Top positive review
43 people found this helpful
on February 25, 2003
I was only recent introduced to Douglas Coupland by a pal of mine who pestered me for months to try his books. Now I'm glad she did. "Life After God" has a somewhat experimental feel to the narrative, but it's a successful experiment if it is.
Coupland explores the concept: "You are the first generation raised without religion." Or more specifically, how human beings (all of which are born with a drive to believe in something -- religion, politics, art) respond to the material-driven world. Meditations on what separates humans from animals, imagining a nuclear explosion and how it would immediately impact the people who die in it, a philosophical bout with depression, and how people respond to their "lives after God."
Disregard the initially off-putting title of the book, because that title really doesn't reflect what the book is about. At the end of one short story, the narrator concludes, "My secret is that I need God." Not the way religious fanatic Dana does, which is more needy and superficial, but rather in a deep and primal way. And Coupland doesn't go overboard trying to explain it to the readers -- he just writes it and lets it sink in.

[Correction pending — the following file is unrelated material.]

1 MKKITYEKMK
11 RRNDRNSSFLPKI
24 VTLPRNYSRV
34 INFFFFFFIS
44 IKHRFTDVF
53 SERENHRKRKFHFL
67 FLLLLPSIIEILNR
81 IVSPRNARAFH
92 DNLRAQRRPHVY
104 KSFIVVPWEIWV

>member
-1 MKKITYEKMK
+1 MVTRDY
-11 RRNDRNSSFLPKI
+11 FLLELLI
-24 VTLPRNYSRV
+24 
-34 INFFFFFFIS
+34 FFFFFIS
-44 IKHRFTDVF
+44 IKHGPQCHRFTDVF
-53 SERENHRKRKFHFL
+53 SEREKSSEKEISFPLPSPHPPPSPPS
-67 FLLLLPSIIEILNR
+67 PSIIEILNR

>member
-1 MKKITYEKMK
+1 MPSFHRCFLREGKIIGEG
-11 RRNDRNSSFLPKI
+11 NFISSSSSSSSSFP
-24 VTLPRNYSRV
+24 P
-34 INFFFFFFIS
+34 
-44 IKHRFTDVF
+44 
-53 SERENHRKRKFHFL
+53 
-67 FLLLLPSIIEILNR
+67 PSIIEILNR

It has a slightly odd format; the pages are tiny, and the parts of each short story are more like connected vignettes, some only a few sentences long. And it's sprinkled with cute little drawings, like Coupland doodled on his manuscript. (Rain, boxes, computers, matches, and a parakeet with a key in its beak, among others) As in Coupland's other books, there is a sort of unhappy optimism to these stories, and Coupland's musings about how a lack of emphasized God has affected our ability to love and believe.
"Life After God" is not exactly an ordinary book. But it touches very well on hard-to-write-about topics and its messages lingered for a long time in my mind.